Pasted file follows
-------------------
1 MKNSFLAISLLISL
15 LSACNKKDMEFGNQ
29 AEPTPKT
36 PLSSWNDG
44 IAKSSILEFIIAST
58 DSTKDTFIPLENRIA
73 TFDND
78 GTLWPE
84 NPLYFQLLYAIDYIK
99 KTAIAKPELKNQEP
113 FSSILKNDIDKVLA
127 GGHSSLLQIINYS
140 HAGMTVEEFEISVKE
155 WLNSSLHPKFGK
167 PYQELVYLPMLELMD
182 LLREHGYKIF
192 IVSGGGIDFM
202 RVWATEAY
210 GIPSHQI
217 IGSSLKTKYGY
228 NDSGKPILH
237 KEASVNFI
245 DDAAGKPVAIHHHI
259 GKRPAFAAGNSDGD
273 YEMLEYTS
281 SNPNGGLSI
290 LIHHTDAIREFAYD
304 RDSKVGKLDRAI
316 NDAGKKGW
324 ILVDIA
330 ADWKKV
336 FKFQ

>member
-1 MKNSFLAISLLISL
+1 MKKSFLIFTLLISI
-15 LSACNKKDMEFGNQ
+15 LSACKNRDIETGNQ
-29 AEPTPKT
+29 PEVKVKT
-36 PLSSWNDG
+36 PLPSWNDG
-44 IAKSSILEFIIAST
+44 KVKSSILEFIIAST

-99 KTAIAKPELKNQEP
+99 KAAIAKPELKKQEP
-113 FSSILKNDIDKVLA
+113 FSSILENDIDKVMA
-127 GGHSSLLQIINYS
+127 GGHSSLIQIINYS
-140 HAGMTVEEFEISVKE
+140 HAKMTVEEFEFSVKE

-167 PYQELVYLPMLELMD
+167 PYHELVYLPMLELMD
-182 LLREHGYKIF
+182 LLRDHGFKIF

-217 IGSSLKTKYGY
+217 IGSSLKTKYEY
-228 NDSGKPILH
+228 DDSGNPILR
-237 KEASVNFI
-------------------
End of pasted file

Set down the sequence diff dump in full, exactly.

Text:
1 MKNSFLAISLLISL
15 LSACNKKDMEFGNQ
29 AEPTPKT
36 PLSSWNDG
44 IAKSSILEFIIAST
58 DSTKDTFIPLENRIA
73 TFDND
78 GTLWPE
84 NPLYFQLLYAIDYIK
99 KTAIAKPELKNQEP
113 FSSILKNDIDKVLA
127 GGHSSLLQIINYS
140 HAGMTVEEFEISVKE
155 WLNSSLHPKFGK
167 PYQELVYLPMLELMD
182 LLREHGYKIF
192 IVSGGGIDFM
202 RVWATEAY
210 GIPSHQI
217 IGSSLKTKYGY
228 NDSGKPILH
237 KEASVNFI
245 DDAAGKPVAIHHHI
259 GKRPAFAAGNSDGD
273 YEMLEYTS
281 SNPNGGLSI
290 LIHHTDAIREFAYD
304 RDSKVGKLDRAI
316 NDAGKKGW
324 ILVDIA
330 ADWKKV
336 FKFQ

>member
-1 MKNSFLAISLLISL
+1 MKKSFLIFTLLISI
-15 LSACNKKDMEFGNQ
+15 LSACKNRDIETGNQ
-29 AEPTPKT
+29 PEVKVKT
-36 PLSSWNDG
+36 PLPSWNDG
-44 IAKSSILEFIIAST
+44 KVKSSILEFIIAST

-99 KTAIAKPELKNQEP
+99 KAAIAKPELKKQEP
-113 FSSILKNDIDKVLA
+113 FSSILENDIDKVMA
-127 GGHSSLLQIINYS
+127 GGHSSLIQIINYS
-140 HAGMTVEEFEISVKE
+140 HAKMTVEEFEFSVKE

-167 PYQELVYLPMLELMD
+167 PYHELVYLPMLELMD
-182 LLREHGYKIF
+182 LLRDHGFKIF

-217 IGSSLKTKYGY
+217 IGSSLKTKYEY
-228 NDSGKPILH
+228 DDSGNPILR
-237 KEASVNFI